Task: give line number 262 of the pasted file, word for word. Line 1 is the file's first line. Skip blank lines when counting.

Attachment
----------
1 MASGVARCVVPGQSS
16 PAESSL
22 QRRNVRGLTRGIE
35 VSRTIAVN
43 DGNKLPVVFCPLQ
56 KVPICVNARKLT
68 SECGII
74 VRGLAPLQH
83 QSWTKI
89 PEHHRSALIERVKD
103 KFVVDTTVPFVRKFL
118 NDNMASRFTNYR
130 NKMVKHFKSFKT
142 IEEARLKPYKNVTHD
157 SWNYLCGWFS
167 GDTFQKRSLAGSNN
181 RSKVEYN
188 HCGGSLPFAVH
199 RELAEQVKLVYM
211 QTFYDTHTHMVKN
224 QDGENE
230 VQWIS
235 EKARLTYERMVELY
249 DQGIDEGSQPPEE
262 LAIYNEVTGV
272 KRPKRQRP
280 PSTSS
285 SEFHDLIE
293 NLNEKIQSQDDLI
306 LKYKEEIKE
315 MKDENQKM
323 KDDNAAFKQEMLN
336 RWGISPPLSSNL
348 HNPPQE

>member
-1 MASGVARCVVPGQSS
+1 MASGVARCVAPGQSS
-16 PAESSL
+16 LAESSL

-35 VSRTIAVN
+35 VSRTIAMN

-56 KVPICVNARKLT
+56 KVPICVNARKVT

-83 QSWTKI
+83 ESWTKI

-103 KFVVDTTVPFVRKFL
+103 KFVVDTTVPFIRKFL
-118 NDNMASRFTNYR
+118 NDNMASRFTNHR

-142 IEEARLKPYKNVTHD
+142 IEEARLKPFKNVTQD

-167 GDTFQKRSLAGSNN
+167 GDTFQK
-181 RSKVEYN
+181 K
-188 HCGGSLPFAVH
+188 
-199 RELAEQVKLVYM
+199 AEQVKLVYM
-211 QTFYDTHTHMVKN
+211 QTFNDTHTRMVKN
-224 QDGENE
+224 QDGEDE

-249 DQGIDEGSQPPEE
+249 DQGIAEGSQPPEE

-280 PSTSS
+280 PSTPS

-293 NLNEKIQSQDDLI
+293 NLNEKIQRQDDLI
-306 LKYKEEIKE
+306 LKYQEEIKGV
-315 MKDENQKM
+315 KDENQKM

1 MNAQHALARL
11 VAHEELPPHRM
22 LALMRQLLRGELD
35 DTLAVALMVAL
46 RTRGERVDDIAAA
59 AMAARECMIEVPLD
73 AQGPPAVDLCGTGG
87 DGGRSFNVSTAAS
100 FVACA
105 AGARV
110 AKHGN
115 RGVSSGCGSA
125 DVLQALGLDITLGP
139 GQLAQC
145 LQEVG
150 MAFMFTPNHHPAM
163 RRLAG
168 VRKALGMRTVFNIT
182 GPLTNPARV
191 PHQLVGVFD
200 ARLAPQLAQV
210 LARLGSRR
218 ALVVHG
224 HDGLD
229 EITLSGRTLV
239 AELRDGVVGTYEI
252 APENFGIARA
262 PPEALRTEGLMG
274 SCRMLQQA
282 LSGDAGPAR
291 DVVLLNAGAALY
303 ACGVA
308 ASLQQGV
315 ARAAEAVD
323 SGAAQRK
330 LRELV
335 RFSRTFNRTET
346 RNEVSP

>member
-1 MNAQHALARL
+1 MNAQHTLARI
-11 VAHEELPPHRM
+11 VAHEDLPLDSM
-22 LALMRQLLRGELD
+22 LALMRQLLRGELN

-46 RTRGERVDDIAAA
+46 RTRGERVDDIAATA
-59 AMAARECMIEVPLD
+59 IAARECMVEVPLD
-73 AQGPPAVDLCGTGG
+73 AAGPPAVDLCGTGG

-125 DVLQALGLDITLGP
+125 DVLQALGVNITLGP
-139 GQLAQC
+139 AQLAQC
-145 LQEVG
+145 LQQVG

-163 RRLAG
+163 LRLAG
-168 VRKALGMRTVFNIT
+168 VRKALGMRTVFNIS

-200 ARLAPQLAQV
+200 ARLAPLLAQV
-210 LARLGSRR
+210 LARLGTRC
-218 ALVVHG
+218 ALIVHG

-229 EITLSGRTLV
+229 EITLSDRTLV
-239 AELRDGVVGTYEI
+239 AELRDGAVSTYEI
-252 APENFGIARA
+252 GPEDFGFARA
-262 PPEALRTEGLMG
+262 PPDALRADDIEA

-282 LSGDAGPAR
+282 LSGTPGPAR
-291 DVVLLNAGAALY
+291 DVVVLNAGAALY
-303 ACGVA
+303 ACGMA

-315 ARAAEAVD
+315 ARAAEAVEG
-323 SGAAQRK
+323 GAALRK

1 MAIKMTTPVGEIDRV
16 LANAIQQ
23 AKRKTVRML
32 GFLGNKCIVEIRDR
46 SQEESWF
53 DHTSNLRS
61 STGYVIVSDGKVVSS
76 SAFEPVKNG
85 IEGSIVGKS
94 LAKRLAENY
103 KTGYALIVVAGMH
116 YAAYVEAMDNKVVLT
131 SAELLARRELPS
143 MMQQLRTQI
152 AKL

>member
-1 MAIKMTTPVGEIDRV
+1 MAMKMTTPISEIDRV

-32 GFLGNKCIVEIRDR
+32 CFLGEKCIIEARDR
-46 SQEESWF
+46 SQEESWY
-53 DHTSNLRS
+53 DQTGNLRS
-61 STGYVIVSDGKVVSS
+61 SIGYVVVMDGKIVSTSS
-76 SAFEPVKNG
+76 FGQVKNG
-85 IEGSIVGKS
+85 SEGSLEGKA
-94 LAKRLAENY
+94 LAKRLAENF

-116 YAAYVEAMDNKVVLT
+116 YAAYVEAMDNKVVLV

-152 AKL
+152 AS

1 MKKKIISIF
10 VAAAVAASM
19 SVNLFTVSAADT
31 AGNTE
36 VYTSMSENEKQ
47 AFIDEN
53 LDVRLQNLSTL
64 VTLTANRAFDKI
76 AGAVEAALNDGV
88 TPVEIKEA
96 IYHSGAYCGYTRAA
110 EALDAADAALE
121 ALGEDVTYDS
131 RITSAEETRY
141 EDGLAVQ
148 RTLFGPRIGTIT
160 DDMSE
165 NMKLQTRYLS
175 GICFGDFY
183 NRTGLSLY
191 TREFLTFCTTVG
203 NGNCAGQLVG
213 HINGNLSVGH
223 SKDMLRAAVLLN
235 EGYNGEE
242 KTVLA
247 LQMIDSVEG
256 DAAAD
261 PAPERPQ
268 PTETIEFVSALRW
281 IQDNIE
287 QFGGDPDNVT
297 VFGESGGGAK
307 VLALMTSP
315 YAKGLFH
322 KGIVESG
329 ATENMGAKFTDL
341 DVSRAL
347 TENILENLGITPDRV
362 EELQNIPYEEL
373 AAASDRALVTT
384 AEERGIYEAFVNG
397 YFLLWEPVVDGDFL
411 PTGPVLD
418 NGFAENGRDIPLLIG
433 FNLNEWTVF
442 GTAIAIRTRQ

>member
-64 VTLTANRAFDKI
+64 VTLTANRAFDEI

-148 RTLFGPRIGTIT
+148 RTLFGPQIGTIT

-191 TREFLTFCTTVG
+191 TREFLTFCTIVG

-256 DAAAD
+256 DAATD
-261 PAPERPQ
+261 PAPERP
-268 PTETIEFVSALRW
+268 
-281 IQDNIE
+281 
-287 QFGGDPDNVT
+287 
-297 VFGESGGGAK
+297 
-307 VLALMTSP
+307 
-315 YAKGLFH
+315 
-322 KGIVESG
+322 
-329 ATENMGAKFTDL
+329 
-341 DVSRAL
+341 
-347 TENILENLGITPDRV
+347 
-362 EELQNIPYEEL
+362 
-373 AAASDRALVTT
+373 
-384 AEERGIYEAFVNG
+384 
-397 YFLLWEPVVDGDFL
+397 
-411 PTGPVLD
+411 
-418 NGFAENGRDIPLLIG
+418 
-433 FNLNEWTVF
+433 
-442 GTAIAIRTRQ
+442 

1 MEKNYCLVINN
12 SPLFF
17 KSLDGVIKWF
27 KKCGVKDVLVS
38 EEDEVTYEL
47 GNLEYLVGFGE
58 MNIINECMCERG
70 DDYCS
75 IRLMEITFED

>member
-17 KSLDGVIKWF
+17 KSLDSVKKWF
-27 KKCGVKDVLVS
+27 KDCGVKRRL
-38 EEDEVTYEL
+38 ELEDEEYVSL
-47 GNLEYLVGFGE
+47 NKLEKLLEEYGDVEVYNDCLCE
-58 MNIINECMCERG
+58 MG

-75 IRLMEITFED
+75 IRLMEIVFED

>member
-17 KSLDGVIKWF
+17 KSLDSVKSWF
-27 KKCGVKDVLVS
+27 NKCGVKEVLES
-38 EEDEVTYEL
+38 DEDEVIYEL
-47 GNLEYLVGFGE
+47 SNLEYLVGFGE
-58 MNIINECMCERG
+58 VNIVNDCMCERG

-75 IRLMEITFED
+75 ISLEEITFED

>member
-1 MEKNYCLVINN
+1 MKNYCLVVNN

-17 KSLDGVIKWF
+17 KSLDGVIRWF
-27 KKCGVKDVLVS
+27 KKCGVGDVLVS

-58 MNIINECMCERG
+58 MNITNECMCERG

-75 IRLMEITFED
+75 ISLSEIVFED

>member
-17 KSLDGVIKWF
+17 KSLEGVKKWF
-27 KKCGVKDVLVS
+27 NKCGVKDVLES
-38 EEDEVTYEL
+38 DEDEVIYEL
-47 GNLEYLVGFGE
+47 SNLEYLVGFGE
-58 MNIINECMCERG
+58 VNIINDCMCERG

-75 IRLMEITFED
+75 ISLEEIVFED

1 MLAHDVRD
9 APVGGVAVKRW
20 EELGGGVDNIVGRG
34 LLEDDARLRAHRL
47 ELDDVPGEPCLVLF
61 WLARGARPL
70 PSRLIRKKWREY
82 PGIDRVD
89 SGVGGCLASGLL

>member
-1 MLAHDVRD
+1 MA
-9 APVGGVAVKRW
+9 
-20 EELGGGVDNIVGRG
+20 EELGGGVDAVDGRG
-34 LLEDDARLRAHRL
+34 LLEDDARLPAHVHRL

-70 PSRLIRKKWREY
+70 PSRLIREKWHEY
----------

+307 